Dutch Schultz was a wealthy gangster, known for having millions of dollars. Even after his death, people are still looking for the remnants of that wealth.
Dutch Schultz, born Arthur Flegenheimer to German immigrant Jews in 1902, grew up in the slums of The Bronx. After his father left the family as a teenager, the impressionable young man turned his impoverished state into a life of crime as a professional gangster. His violent life caught up with him, eventually, but not before leaving behind a trail of blood, mayhem, and perhaps a buried treasure.
Dutch Schultz began his criminal career with petty burglaries and theft, which led to an arrest at the age of 17. Schultz served 17 months in prison for burglary, the only prison time he ever saw in his life. It was during his time in prison that he eschewed his birth name and became Dutch Schultz because, as he put it, Flegenheimer was too long to for newspaper headlines.
Once out of prison, Schultz connected with organized crime bosses Lucky Luciano and Legs Diamond. Schultz developed a relationship with fellow criminal Joey Noe, and the two formed their own gang. In the 1920s, the pair ran bootlegging operations for New York City saloons during Prohibition, often coercing rival establishments to buy from his gang. At one point, Schultz kidnapped and tortured one saloon owner who refused to buy from him.
Schultz’s reputation preceded him from this point onward. His territory was The Bronx, where he grew up. The lucrative part of New York was across the river in Manhattan, where Schultz saw plenty of opportunity. This led to territorial disputes with Italian gangsters, and Schultz took a pragmatic approach to running business.
Diamond’s turf was in Manhattan, so the mobster ordered a hit on Noe, Schultz’s business partner and confidante, in October 1928. Schultz retaliated for the killing by offing Diamond’s close associate Arnold Rothstein. Not one to settle for mere lap dogs, Schultz’s men were supposedly responsible for Diamond’s untimely murder in 1931.
Dutch Schultz’s illegal operations were no small feat. By 1928, he was supplying speakeasies in The Bronx with $2 million worth of alcohol, which translates to $28.8 million in 2018 dollars. At the height of his empire, Schultz brought in $54,126 of profit per month, or $780,000 in contemporary money. That kind of money doesn’t go unnoticed for long.
Schultz clashed with other gangs as his bootlegging enterprise grew, and rivals feared Schultz would take away their business. Vincent Coll, a former associate of Schultz’s, got into a bloody gang war with him in the early 1930s that left dozens dead. The bloodbath didn’t stop until Coll was killed in February 1932.
By this point, the federal government began to pursue Schultz. Rather than rely solely on bootlegging illegal alcohol, Schultz entered into the illegal gambling market to diversify his interests. His group ran slot machines and a policy racket (a lottery) for a few years until the Feds indicted Schultz in 1933 on income tax evasion charges.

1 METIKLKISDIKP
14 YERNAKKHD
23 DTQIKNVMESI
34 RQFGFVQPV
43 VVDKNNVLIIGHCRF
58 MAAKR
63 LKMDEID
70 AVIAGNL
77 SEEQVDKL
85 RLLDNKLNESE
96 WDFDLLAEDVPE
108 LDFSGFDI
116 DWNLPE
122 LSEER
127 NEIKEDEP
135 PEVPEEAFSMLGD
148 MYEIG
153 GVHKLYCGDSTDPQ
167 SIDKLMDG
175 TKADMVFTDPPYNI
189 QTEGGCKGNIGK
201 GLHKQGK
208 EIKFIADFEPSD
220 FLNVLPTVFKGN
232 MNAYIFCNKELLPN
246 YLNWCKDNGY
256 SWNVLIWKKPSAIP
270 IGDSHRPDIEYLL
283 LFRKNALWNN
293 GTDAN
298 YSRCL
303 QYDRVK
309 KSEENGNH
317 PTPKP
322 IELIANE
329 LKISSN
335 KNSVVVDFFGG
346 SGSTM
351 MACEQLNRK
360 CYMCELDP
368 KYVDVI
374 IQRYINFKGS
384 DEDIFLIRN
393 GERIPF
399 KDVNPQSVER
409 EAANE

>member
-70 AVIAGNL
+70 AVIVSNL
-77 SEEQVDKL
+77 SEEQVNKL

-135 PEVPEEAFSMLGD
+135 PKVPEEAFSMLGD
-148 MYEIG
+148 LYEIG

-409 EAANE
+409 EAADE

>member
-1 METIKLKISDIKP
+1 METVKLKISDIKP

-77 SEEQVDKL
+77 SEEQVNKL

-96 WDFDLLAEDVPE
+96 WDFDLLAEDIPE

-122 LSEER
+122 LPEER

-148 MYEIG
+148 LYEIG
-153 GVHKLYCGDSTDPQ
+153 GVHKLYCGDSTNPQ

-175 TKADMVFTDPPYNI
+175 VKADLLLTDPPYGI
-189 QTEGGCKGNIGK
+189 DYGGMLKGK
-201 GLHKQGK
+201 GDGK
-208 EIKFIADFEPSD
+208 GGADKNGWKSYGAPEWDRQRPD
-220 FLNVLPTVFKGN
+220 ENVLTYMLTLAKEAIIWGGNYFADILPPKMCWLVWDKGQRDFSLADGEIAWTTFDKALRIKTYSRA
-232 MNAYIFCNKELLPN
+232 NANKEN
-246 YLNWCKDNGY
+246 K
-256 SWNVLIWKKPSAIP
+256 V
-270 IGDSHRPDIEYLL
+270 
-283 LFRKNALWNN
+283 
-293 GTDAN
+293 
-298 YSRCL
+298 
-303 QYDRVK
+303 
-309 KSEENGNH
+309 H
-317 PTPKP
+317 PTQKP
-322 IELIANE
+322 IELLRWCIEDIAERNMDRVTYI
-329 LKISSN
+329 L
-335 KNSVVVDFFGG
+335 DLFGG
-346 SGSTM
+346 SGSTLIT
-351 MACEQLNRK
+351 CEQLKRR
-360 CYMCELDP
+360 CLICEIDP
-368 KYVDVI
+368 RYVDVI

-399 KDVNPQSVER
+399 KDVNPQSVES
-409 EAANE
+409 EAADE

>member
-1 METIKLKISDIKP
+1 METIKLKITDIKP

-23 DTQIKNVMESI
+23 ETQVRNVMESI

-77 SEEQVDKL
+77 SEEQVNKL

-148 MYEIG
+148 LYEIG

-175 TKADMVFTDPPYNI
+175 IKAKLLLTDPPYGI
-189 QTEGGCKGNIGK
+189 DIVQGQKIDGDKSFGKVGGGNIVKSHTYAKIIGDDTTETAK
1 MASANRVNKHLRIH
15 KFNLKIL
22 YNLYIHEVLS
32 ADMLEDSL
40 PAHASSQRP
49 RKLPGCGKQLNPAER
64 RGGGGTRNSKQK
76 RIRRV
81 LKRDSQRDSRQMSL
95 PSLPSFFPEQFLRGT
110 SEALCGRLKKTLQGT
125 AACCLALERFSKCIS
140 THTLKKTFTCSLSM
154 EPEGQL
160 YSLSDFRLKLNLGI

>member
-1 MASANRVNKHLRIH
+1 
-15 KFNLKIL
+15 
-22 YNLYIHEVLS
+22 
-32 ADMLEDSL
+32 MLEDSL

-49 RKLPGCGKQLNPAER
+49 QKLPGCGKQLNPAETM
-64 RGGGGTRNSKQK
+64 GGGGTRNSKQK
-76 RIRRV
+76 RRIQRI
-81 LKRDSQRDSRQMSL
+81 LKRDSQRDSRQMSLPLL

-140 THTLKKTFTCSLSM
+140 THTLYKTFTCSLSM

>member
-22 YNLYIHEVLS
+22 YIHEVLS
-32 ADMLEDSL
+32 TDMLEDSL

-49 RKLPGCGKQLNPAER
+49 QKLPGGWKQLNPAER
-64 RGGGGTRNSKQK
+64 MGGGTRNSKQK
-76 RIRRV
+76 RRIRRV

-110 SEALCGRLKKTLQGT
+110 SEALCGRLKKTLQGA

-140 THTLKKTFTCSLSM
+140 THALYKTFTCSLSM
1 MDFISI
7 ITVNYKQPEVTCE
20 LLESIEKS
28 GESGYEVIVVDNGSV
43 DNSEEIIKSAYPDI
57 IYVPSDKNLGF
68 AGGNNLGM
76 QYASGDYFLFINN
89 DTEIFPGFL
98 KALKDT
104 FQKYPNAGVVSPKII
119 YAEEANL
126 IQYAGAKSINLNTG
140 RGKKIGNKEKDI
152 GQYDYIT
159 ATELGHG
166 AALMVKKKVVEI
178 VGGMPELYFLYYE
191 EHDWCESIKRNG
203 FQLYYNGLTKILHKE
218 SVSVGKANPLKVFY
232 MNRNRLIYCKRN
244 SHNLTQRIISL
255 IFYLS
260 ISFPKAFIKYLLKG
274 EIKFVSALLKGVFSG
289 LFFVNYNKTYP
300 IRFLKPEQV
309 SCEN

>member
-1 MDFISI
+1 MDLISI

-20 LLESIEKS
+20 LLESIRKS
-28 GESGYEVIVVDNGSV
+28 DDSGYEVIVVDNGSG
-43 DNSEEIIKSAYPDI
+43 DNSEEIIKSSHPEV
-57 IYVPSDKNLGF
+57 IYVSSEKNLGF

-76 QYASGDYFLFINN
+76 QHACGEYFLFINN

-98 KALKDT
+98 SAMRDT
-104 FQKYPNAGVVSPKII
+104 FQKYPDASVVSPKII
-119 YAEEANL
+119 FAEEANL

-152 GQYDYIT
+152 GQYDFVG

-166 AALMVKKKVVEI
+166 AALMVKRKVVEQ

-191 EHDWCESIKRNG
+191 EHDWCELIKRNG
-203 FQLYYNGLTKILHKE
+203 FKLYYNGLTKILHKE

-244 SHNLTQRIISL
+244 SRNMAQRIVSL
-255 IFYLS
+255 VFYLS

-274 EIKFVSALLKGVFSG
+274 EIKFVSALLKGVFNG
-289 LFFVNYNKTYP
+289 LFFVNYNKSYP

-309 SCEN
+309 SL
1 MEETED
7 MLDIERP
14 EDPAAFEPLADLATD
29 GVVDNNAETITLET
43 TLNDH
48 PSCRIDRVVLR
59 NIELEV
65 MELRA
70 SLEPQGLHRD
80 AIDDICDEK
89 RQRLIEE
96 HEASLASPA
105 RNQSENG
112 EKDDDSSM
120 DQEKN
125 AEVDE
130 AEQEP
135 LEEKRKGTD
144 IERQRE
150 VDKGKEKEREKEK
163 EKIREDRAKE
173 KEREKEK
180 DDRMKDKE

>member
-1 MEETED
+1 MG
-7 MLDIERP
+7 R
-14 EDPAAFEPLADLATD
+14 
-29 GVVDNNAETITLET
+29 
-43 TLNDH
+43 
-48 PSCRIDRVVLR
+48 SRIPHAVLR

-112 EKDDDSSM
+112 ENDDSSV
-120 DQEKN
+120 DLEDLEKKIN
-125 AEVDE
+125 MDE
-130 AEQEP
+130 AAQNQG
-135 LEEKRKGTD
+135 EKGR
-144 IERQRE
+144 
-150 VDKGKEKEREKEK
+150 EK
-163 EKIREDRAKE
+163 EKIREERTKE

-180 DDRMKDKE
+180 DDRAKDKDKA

The gang leader then went into hiding before turning himself in November 1934. He stood trial twice for tax evasion, but two juries could not convict him. Rather than leave well enough alone, New York’s special prosecutor Thomas E. Dewey wanted to prosecute Dutch Schultz for his illegal policy racket.
Somewhere among all of this chaos, there were rumors of buried treasure in the Catskill Mountains in upstate New York. Locals in Phoenicia, New York, said they saw fedora-wearing men with shovels along Esopus Creek near Phoenicia. Allegedly, there is a steel box filled with millions of dollars on the banks of this idyllic waterway near a small, innocuous town. Treasure hunters come to the town looking for the booty, which has yet to be found.
Now, Schultz turned his ire away from rival gangs and blamed Dewey for his business downturn as he awaited trial for tax evasion. The feds indicted Schultz again in October 1935, and Schultz was furious. He put out a hit for Dewey himself, and rival mobsters decided Schultz was done.
Gangsters hired the infamous group Murder Inc. to carry out a hit on Schultz on Oct. 23, 1935. One man shot Schultz right below the heart in the bathroom of Newark’s Palace Chophouse restaurant.
Even in death, Dutch Schultz refused to go quietly. He dragged himself out of the bathroom and slumped onto a table at the restaurant. At the hospital, he gave a doctor $10,000 to ensure good care. The doctor returned the money to the mobster’s bedside, fearing he would owe the gangster a debt later in life. In and out of consciousness, Schultz died 22 hours after the shooting. He muttered a mostly incomprehensible statement to the police, but he refused to name his murderers. Allegedly, Schultz’s last words were: “Oh, oh, dog Biscuit, and when he is happy he doesn’t get snappy.” He was just 33.
Much like his last words, the rumors of a buried treasure in upstate New York are fanciful notions put forth by an angry man who could never get past his inner demons.